Eamonn Walker, <EM>Justice</EM> Eamonn Walker, Justice

As Luther Graves on Fox's freshman legal drama (Wednesdays at 9 pm/ET), Justice, Eamonn Walker plays a top-tier trial lawyer in Alias spydaddy Victor Garber's firm who in this week's episode commands first chair overseeing one doozy of a case when an unexpected twist sidelines Kerr Smith's Tom. The London-born actor rang TVGuide.com to preview his showcase outing, and to reflect on the important lessons learned during his stint as Oz's Kareem Said.

TVGuide.com: I have to say, I wasnt entirely prepared for your accent.
Walker: Oh, right, yeah. Most people dont know, I guess!

TVGuide.com: Was there ever any talk of using it on Justice?
Walker: None, no. I'm definitely [Hiding accent] "a lawyer from L.A." [Laughs] There's a voice coach here every day to catch any discrepancies.

TVGuide.com: What is most important in playing a high-priced attorney adopting that swagger, attitude, cocksureness...?
Walker: [Laughs] Lawyers [as in the firm depicted on Justice] are very cocksure. They are the top end of those kinds of law firms that you can hire, so they're very expensive, but you can pretty much guarantee yourself getting off. Thats where the swagger comes from.

TVGuide.com: I really enjoy the show, especially how it shows the lawyers analyzing every little thing when prepping the case.
Walker: I'm glad, because that's what attracted me as far as the script is concerned. Most law shows are about the right or wrong of the law. This is about the minutiae, DNA testing and new technologies, using the media, knowing how juries judge things long before they sit in the jury box.... Thats what's fascinating about it.

TVGuide.com: I appreciate how especially in this TV season, where every new drama series is some serialized thriller involving the supernatural or an Evil Government Conspiracy Justice actually has standalone episodes.
Walker: And it's about people. It's about light and dark, innocent and guilty, good and evil. Sometimes the innocent go down, and sometimes the guilty get away.

TVGuide.com: Much has been made of how each episode's coda shows us what really happened, but there have yet to be any real surprises. Will there ever be an instance where we see that the client totally snowed you?
Walker:
[Laughs] We're trying to keep this program as real as possible, and yes, sometimes people get in there and they lie. As a lawyer, you have to interrogate your client, almost like the police, to see that you're getting the full story. The other part of the show is you have to make up a story that supports your best defense for getting this person off. Whether they're guilty or innocent is not the point. The best story wins, as we said in Episode 1. What's great about the ending is you get to see what the lawyer never gets to see, [which is] what actually happened, including the little bit that the client maybe doesnt want to give [away], incriminating or not.

TVGuide.com: Jerry Bruckheimer obviously has had a lot of TV success. What's it like to star in a project of his? Do you feel the quality, that you're in good hands?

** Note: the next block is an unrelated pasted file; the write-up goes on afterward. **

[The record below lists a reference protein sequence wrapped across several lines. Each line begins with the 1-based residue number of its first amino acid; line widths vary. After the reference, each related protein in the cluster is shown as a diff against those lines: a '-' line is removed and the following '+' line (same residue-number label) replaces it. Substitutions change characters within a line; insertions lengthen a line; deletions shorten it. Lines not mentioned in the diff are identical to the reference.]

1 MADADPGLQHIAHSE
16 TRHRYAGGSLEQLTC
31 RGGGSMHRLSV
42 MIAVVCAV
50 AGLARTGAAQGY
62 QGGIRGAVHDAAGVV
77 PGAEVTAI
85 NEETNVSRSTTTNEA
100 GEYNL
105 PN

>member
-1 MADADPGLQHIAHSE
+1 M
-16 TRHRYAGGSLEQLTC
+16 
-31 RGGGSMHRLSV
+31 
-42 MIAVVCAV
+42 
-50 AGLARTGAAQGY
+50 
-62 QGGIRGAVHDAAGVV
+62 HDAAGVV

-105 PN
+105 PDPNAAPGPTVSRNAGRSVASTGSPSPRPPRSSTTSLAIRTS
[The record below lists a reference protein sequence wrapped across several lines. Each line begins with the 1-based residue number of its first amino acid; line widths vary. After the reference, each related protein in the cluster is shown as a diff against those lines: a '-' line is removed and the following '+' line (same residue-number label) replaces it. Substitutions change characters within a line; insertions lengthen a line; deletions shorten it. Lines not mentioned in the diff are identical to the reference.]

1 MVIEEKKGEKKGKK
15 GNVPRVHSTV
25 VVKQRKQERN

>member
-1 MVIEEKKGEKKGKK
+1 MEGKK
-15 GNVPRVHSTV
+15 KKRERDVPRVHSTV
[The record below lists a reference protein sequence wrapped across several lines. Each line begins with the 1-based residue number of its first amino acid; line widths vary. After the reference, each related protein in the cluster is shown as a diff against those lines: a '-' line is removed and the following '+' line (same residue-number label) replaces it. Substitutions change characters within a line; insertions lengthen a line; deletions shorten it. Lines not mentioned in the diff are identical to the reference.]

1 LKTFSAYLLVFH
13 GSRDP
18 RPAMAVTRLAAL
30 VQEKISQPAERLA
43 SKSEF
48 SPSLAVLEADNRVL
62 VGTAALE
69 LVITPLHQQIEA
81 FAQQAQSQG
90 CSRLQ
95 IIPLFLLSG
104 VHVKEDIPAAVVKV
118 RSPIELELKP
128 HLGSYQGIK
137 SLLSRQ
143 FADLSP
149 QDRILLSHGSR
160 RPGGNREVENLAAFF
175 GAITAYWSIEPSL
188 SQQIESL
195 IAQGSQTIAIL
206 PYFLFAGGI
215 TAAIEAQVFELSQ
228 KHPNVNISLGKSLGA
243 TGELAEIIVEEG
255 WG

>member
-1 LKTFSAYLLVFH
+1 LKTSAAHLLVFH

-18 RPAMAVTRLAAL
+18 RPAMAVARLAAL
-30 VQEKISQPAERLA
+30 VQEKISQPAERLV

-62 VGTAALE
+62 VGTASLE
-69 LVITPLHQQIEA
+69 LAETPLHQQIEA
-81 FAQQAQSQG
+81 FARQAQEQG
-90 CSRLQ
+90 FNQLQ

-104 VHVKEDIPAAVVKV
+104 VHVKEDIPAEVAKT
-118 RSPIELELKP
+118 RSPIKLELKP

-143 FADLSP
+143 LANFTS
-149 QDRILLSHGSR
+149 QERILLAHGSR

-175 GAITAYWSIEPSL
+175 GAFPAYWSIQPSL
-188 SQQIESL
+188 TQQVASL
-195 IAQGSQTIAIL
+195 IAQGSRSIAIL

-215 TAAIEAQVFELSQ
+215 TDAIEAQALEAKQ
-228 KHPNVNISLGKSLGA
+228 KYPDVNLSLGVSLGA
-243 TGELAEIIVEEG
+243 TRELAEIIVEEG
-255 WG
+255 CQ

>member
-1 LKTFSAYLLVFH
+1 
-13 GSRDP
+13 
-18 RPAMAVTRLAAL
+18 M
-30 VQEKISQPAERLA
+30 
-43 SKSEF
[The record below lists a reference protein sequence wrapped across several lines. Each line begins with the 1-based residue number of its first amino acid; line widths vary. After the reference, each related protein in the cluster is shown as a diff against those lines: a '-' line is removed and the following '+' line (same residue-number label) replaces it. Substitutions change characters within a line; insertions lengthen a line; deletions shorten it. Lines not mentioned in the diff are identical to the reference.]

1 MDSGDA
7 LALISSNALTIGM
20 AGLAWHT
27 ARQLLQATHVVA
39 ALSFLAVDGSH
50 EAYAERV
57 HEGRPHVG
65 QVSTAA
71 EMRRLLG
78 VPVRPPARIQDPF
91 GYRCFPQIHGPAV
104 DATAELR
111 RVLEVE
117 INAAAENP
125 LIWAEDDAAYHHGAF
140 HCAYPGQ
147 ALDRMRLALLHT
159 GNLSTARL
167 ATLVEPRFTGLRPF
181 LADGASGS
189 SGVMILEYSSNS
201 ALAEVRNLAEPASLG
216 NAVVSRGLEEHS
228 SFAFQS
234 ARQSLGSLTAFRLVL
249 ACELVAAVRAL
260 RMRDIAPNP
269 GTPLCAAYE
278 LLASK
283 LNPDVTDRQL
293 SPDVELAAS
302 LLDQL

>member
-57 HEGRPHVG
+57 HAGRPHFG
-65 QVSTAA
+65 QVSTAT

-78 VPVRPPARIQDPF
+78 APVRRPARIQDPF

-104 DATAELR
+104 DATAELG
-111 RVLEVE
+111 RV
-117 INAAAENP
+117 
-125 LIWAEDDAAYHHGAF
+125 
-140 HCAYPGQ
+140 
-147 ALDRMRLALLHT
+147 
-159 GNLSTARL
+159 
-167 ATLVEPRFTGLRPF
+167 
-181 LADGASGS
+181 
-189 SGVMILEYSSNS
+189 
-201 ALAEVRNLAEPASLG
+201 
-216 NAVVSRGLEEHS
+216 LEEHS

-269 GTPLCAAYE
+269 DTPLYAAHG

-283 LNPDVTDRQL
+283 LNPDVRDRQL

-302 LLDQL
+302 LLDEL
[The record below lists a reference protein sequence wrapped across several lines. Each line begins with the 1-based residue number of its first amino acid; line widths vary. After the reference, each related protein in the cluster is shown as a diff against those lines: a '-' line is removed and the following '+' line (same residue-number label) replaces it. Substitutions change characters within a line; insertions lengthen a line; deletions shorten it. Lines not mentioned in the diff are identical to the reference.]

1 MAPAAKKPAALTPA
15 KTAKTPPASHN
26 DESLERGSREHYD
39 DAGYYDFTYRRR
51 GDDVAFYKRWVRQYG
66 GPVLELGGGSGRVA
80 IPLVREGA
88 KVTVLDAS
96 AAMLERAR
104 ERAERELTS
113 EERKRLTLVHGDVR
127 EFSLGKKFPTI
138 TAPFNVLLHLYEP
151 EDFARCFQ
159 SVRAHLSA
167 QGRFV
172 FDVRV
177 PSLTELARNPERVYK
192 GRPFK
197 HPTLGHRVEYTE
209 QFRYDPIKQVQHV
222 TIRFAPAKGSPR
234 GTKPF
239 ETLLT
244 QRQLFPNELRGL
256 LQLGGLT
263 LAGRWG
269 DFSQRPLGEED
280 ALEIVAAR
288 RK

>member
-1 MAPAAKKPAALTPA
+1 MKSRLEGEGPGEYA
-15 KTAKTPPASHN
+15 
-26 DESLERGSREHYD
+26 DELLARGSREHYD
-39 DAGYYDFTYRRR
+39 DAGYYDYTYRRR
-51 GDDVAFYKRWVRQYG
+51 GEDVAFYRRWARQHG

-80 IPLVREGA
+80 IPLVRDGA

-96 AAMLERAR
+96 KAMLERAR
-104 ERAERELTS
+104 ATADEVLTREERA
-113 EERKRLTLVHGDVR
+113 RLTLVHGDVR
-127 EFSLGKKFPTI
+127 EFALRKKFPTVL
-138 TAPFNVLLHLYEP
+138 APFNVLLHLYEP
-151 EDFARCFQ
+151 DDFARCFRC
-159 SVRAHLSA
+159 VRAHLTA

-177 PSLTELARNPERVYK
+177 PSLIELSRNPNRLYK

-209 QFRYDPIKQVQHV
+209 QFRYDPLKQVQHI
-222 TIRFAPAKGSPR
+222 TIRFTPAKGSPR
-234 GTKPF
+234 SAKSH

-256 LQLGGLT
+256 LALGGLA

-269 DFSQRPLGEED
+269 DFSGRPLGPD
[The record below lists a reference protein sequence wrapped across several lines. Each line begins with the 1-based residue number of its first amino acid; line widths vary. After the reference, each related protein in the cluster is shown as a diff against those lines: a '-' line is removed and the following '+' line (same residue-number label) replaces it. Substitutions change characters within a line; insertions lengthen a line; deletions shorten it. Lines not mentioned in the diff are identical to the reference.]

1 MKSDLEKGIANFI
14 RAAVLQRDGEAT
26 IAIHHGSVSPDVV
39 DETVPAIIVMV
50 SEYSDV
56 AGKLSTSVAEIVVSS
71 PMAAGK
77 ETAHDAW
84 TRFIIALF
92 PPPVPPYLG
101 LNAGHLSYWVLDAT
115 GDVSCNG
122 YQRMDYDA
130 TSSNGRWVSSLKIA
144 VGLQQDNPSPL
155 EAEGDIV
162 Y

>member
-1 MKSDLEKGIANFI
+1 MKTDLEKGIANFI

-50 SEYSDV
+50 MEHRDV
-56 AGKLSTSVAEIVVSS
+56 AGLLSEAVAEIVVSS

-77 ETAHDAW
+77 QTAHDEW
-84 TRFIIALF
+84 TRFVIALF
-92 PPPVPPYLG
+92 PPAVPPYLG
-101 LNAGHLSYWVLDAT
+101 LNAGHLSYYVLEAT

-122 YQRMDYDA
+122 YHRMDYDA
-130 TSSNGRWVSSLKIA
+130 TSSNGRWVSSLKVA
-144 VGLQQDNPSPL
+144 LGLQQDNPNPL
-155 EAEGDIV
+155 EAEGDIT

Walker: It's nice to have the ring of his name around, there's no denying that. But when you're in there working and being creative as in when my episode came up and they said, "OK, you're going to be first chair" that's you being in your creative moment, and at that point the ring of the name, the press, the outside stuff... it doesnt figure. You're just trying to do the best you can do and make it work from the script that's there. When Jerry watches [the completed episode], thats when his seal of approval comes into play. [Laughs] But he's been fantastic. A good guy.

TVGuide.com: Let's talk about this week's episode, in which "Luther is assigned a controversial case involving a man accused of murdering someone over a drug-related issue." What's controversial?
Walker: What makes the case controversial is Luther's particular point of view. So far [on Justice] what youve seen is how we go about our work and what it is we do, but now we really start getting into the people. The human side of the characters started to come out, and Luther has a definite opinion about drugs that starts to manifest itself in his work, how he goes about [trying this case]. I'm loving the fact that they made me first chair.

TVGuide.com: Has Eamonn Walker ever had any scrapes with the law?
Walker: Eamonn Walker had a load of scrapes with the law when he was a young man. I was always in trouble. [Laughs]

TVGuide.com: Been chased by bobbies, have you?
Walker:
Yes, I've been chased by the bobbies.

TVGuide.com: Last question: Did playing a devout Muslim for all those years on HBO's Oz afford you any special insights into the current world climate?
Walker: Oh, for starters, Oz changed my life. That was my first introduction to America and vice versa. I tend to put a lot of research into my work, whether it be Oz or [the 2005 feature] Lord of War. I read a lot and get as close as I possibly can to the real McCoy. So with Oz, I spent a lot of time in the mosque at 116th Street, where a person called Brother Kareem would teach me about Islam, and taught me how to pray.... I did that every weekend, spent time with him to talk about stuff. [Oz creator] Tom Fontana wrote such amazing stuff for every single character.... You had to really dig down deep to portray the emotions and feelings that the pages demanded. So I understand more than the average person I tend not to just mouth off willy-nilly and I'm grateful for that.

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